In a discussion called Is Acting Art? on the programme The Actors’ Roundtable, Christopher Waltz mentioned that while the performance that an actor gives can be called art, it’s the result that makes the art and not necessarily the process that leads to it.”
Nicholas Cage countered this idea and argued that “the happy accidents that happen between lines” that make certain performances spectacular have little to do with craft and a lot more to do with imagination.
Audition Doctor’s indispensability lies in the nurturing of the two. In the same discussion, Stanley Tucci stated: “In order for something to be art, it has to be truthful. Secondly, it has to be individually truthful and it’s that true individuality that makes art.”
Audition Doctor sessions are about creating emotionally detailed characters. The speeches that students work on are helpfully looked over by Tilly to ensure that they are suited to their individual talents.
This is especially useful for drama school applicants. Even experienced actors find it necessary to seek a second opinion. Tamsin Greig recently said: “I’m not brilliant at reading scripts. You would’ve thought I would’ve got better…so I take a lot of advice.”
In an interview with David Hare in today’s Telegraph, Gaby Wood wrote: “In plays from Plenty to Skylight to The Vertical Hour, characters’ emotions are as strong as their beliefs, and the electricity in the dialogue comes from fine tunings of disappointment or misunderstanding. Whole swathes of history can be dredged up in a single room; love can be ignited and lost within minutes.”
Students who come to Audition Doctor consistently find they become less intimidated by such scenes and that their approach becomes far more nuanced and specific.
Benicio Del Toro said: “There’s a science to acting. There are many obstacles that stop you from being good in front of that audience, as there are many obstacles that will make you freeze up in front of a camera. There is a riddle to it that is never the same, from role to role.”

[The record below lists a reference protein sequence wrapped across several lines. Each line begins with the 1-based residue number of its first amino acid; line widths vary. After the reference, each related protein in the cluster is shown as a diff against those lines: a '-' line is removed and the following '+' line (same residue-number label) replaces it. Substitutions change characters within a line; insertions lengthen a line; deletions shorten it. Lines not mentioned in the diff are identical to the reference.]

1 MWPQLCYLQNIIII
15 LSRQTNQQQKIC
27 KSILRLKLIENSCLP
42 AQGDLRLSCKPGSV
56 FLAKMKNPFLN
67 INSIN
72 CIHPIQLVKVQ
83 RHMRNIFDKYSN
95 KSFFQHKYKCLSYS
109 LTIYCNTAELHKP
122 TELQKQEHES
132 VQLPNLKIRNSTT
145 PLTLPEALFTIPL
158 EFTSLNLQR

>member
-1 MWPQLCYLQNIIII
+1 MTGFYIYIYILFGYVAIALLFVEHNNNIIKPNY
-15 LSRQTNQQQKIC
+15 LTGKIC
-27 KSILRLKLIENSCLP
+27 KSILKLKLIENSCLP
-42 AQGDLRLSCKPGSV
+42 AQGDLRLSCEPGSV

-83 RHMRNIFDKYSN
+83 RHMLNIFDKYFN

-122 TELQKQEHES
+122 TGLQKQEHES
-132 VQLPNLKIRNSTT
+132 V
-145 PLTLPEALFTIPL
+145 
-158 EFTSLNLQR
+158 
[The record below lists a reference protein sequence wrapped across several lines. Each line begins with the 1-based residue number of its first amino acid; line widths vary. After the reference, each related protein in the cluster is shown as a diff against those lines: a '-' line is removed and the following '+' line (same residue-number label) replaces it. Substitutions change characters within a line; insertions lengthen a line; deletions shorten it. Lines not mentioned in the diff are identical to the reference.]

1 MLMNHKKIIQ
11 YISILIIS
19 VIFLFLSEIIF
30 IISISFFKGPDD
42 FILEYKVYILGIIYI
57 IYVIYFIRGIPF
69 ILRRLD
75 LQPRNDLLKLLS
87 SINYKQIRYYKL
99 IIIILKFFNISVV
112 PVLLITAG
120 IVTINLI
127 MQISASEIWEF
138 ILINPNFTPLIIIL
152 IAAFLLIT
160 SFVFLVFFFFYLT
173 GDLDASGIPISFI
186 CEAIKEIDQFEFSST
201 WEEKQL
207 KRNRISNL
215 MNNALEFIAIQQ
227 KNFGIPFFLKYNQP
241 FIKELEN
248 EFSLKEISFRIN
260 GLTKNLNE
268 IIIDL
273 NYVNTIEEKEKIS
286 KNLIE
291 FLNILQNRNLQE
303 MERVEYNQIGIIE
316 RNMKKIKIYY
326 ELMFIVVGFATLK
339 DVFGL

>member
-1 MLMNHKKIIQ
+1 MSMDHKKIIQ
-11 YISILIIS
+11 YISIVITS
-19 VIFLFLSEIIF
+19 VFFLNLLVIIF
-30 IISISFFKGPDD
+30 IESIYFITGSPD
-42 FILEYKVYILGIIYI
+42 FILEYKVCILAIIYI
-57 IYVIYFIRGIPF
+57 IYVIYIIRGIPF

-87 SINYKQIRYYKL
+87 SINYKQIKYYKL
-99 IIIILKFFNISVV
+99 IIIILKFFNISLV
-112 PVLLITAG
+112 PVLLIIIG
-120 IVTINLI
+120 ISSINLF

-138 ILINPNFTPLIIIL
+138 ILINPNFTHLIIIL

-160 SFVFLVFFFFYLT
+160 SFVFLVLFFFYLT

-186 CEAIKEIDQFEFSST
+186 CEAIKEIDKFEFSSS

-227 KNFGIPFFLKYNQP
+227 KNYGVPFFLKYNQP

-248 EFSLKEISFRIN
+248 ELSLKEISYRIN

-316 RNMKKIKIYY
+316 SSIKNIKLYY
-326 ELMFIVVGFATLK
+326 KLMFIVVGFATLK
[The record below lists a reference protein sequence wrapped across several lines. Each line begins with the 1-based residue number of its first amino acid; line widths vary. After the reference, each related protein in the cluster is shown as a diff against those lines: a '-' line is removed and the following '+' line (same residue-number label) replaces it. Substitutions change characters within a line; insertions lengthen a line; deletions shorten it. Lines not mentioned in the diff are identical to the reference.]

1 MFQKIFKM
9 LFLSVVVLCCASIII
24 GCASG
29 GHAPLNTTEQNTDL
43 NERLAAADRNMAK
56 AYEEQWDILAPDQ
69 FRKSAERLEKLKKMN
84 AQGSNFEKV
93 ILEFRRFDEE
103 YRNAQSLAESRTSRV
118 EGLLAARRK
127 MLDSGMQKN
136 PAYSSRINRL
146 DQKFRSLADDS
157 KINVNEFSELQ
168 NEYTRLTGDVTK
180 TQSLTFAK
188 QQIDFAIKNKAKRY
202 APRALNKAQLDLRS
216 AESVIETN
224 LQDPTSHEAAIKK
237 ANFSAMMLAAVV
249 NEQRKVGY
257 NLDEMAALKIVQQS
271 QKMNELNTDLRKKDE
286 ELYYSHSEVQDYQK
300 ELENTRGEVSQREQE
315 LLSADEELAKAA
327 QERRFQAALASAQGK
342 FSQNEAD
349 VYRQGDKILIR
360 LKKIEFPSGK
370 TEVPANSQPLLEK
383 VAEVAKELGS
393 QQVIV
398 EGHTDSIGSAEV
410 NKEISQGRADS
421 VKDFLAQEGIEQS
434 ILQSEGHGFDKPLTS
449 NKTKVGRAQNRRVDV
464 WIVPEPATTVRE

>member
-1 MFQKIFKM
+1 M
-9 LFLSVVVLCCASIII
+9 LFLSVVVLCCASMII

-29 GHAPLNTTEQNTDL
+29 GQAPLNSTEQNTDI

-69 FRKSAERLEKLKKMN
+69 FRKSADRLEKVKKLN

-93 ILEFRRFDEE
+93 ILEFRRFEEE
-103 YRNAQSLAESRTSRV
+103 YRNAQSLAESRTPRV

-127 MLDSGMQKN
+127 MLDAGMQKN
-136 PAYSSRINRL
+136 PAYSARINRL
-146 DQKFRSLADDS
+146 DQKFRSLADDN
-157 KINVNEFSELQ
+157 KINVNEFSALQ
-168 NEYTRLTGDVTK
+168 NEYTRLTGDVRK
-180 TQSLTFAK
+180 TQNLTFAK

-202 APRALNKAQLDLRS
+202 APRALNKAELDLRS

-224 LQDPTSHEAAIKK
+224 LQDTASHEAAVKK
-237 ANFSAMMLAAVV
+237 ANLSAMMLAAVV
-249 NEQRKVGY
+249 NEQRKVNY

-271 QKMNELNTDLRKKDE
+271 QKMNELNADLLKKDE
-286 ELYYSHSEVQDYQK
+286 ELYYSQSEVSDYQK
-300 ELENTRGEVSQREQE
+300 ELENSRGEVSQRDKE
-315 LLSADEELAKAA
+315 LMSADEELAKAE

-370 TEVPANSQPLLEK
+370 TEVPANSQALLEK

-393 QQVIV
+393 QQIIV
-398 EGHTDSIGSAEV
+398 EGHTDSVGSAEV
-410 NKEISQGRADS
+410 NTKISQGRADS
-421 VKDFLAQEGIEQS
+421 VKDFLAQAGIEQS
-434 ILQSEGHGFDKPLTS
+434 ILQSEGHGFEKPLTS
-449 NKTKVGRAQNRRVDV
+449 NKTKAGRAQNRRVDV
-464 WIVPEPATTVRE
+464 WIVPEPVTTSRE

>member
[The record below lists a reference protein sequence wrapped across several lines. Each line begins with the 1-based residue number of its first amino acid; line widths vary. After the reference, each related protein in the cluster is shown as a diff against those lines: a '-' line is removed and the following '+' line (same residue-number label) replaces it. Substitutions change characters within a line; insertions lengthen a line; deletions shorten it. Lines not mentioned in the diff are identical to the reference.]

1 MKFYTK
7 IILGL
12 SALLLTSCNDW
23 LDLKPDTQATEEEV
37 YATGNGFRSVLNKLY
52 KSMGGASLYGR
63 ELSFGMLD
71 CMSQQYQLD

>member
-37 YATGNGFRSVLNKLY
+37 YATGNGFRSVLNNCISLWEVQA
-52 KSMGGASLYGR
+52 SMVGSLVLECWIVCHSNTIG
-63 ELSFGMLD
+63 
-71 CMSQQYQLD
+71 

Audition Doctor’s ability to remove the obstacles in an actor’s performance is one of the many reasons as to why Tilly is in high demand.
Del Toro went onto say: “It’s a difficult business, no doubt at all. People don’t realise that. The obvious advice for an actor is to work on acting and question what it is – all the time, everyday. But perhaps the best advice is to work on everything from the basis of theatre. I don’t think there’s such thing as acting for movies – there’s just acting.” This line of thinking is why Audition Doctor’s client base includes actors who are auditioning for all mediums – not just theatre.
Fiona Shaw recounted her experience of playing Electra and said: “Electra made me realise that a play – with the right cast, in the right moment, in the right place – can be like sculpture and painting and literature all at once…People come to the theatre in the hope that it will have something to do with them – and when it touches them, it is both painful and brilliant.”
Those that attend Audition Doctor are encouraged to develop both craft and art; it is the confluence of both that engenders a truthful performance and hopefully a meaningful emotional exchange between actor and audience.